This year, this “Californization” is likely to continue, especially from the flagship state university. Less than 100 days out from the opening ceremony in Paris, six Cal athletes (current and alum) are confirmed Olympians so far. In addition to throwers Rogers and Alekna, they include swimmers Lucas Henveaux from Belgium, Hugo Gonzalez ’23 from Spain, and Farida Osman ’17 from Egypt, as well as rower Kara Kohler ’14 of the US.

But Jonathan Okanes, the assistant athletic director for communications, said that the “overwhelming majority of our Olympians are still to be determined.”

While many other countries hand select their athletes, the US conducts team trials for sports like swimming and track and field. Swimming, a sport that Cal dominates, is one where Okanes expects many Bears representing the US..

Right now, over thirty Cal swimmers are headed to the US Olympic trials, and Okanes listed thirteen of them as having a big chance of making the team: for men, they include Jack Alexy ’25, Gabriel Jett ’25, and Destin Lasco ’24; for women, Abbey Weitzeil ’20, Rachel Klinker ’23, and Isabelle Stadden ’24.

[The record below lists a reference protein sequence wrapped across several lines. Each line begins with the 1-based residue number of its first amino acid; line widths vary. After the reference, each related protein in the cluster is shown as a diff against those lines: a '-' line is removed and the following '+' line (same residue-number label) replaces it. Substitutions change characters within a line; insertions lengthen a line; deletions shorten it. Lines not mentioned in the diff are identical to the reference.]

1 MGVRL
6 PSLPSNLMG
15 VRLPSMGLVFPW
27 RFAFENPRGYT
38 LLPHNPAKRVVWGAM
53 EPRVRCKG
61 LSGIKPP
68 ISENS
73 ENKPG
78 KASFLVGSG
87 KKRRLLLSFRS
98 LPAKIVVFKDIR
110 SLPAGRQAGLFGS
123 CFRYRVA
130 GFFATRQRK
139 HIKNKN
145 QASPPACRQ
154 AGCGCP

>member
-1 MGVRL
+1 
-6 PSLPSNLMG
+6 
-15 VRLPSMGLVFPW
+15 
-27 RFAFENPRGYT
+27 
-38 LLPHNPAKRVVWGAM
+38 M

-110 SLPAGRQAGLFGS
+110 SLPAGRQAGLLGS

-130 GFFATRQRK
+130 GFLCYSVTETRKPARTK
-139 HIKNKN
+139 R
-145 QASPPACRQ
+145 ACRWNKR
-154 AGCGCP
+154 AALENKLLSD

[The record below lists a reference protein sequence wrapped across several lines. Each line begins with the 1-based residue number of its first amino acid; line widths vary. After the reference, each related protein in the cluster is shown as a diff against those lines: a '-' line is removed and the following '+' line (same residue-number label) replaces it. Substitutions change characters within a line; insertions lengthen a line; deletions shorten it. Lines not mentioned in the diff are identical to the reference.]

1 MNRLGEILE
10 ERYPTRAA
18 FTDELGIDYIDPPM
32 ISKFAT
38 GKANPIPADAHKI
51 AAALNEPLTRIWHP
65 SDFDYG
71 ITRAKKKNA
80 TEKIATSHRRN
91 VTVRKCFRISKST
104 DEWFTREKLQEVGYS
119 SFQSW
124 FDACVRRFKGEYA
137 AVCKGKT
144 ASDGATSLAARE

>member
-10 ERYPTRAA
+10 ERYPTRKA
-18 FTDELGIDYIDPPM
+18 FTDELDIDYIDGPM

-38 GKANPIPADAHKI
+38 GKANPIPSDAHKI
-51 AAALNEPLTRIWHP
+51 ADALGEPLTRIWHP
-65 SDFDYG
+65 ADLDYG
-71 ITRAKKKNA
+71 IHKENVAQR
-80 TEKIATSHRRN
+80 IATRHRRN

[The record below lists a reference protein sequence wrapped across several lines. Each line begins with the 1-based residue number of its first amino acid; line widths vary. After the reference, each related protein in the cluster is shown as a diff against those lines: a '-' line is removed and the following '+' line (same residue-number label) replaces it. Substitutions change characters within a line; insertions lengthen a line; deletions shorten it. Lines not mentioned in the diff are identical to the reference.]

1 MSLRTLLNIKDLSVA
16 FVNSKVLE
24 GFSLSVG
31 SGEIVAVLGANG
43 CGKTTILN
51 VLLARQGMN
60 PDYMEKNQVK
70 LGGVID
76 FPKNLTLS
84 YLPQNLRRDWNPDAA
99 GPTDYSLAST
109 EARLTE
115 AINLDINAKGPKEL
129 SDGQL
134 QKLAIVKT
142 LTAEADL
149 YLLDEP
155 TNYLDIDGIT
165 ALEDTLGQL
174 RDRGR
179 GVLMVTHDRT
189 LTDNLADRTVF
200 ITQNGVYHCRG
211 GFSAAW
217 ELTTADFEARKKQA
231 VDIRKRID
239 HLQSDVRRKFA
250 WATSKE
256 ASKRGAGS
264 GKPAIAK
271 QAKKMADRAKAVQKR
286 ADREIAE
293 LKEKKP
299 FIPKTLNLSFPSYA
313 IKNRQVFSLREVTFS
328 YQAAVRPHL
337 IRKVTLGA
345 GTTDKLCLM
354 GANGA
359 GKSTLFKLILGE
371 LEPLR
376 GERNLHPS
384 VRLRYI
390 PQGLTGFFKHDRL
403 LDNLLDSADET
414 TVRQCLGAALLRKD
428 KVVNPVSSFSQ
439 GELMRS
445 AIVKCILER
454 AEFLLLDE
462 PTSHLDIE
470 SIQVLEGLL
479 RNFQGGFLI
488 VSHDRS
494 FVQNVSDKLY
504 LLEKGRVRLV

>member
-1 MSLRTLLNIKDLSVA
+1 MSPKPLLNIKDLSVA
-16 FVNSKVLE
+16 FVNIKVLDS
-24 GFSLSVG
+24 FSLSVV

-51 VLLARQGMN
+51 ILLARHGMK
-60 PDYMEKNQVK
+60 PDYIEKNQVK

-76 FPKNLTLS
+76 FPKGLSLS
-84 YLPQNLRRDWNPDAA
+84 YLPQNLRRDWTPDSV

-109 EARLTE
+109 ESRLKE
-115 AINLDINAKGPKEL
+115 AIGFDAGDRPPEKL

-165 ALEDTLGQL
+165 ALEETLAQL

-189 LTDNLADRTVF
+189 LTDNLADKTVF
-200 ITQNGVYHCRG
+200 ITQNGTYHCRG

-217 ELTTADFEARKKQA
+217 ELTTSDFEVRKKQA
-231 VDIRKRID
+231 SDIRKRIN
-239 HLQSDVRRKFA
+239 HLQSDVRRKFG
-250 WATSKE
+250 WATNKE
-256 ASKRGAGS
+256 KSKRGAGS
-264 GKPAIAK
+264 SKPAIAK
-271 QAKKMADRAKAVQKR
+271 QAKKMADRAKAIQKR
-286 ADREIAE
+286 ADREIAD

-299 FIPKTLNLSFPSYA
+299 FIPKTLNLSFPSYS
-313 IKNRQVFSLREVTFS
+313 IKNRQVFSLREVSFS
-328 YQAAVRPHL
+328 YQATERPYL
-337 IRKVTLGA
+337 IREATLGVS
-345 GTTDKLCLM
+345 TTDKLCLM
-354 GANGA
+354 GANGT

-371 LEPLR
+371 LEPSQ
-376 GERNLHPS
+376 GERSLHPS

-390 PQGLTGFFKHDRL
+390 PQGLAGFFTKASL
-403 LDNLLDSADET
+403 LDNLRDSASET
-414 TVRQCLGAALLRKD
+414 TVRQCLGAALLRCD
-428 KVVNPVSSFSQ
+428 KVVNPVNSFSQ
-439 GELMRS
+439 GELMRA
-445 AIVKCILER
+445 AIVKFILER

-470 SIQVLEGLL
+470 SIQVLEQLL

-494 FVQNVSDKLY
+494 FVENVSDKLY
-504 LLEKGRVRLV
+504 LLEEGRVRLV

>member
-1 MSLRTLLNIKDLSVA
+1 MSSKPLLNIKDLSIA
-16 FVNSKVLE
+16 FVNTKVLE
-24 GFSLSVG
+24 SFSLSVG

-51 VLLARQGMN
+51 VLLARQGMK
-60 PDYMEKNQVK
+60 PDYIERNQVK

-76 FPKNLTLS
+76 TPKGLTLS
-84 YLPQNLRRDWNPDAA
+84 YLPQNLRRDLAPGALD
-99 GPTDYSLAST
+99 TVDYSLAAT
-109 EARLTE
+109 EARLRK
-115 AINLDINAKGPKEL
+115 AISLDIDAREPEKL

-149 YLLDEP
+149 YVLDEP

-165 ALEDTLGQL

There are a few other international swimmers who also still have a shot to qualify, like Israel’s Leah Polonsky ’25.

He also expects more Olympians from water polo, rowing, soccer, and other sports. 

In men’s water polo, Adrian Weinberg ’23, Johnny Hooper ’19, and Luca Cupido ’18 have all team-qualified for the US and should make the roster. On the women’s side, the Netherlands’ Kitty Lynn Joustra ’22 and Canada’s Emma Write and Kindred Paul ’18 have qualified, but the official team roster has not yet been named.

Men’s rowing has men from Denmark to New Zealand who have all qualified for their country’s respective trials. They include Joachim Sutton ’19, Jack Cleary ’20, and Ollie Maclean ’22 among about a dozen standouts.

For men’s golf, Max Homa ’13 and Collin Morikawa ’19, both of whom were high on the leaderboard recently at the Masters, are favored to qualify, as is Celtics star Jaylen Brown ’19 in men’s basketball.

In addition to athletes, Cal often sends a handful of coaches who are named to the staffs of different teams. Those announcements will come out at a later date.

There are likely other athletes too, who we didn’t mention here. As usual, it’s an embarrassment of riches for Cal.

Maybe this year, the Bears will bring home more medals than that school down in Palo Alto.